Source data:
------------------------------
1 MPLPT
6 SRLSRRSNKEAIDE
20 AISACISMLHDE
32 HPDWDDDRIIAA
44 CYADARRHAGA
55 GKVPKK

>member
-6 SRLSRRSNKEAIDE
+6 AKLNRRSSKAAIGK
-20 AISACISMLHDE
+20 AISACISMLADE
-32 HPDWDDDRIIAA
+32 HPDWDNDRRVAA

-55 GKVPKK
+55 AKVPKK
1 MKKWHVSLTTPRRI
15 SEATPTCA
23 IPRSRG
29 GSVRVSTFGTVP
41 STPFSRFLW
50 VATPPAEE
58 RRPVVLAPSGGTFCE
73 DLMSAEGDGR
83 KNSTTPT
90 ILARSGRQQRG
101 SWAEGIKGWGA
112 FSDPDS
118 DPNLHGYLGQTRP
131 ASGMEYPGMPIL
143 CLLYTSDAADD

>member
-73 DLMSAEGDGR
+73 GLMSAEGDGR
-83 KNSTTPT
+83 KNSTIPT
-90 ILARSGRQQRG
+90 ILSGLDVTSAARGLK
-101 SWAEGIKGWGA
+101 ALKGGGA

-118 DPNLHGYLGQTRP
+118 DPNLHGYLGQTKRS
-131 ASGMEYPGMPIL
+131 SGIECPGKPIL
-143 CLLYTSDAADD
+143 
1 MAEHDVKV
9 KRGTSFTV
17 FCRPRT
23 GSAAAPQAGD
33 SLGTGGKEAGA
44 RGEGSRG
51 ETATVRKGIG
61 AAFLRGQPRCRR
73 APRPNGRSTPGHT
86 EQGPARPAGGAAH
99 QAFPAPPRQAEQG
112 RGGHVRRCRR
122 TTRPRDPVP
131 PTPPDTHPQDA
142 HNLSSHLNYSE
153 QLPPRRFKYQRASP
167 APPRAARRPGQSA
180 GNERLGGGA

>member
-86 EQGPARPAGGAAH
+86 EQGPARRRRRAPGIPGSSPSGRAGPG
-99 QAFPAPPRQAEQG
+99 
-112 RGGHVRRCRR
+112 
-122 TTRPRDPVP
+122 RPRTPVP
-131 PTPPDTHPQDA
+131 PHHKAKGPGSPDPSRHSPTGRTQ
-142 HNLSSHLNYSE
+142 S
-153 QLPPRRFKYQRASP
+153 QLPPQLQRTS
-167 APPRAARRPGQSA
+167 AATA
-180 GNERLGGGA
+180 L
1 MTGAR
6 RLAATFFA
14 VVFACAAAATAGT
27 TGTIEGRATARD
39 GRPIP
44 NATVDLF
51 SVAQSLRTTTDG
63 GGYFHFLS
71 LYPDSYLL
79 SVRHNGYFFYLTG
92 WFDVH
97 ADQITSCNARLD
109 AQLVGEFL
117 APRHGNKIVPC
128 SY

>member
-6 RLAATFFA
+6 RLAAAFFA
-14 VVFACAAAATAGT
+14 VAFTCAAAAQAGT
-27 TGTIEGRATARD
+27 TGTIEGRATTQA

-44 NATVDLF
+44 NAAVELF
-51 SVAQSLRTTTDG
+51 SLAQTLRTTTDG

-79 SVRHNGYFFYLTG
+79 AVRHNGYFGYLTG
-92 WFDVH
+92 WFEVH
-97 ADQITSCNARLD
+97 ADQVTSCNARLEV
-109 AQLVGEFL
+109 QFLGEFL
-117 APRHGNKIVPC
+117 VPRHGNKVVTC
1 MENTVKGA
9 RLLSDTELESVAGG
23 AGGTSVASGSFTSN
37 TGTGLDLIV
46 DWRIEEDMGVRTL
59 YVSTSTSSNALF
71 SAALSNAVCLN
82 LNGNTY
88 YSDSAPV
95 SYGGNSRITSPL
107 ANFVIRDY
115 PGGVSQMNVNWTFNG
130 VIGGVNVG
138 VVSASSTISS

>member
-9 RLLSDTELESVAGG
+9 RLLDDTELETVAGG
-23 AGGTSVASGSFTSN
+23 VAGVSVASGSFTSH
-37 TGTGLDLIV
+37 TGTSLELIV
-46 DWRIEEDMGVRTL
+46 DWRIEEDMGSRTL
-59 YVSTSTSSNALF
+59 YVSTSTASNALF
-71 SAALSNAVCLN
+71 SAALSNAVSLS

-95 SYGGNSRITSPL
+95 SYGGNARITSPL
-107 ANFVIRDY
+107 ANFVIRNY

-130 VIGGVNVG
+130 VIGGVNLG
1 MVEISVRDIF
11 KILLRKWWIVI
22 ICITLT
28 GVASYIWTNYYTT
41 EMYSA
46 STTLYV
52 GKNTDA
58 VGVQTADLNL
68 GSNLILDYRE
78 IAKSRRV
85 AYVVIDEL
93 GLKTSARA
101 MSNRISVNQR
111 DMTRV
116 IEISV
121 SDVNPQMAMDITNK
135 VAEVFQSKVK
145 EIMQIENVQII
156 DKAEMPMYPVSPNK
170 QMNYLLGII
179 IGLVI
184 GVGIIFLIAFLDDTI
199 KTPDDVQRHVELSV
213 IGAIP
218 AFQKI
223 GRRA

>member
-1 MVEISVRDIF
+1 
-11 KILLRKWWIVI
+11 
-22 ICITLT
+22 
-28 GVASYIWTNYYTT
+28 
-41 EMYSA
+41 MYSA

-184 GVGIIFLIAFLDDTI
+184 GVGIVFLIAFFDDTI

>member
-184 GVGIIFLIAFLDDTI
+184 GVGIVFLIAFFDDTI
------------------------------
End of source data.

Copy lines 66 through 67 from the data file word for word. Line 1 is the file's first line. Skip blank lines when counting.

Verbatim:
+86 EQGPARRRRRAPGIPGSSPSGRAGPG
-99 QAFPAPPRQAEQG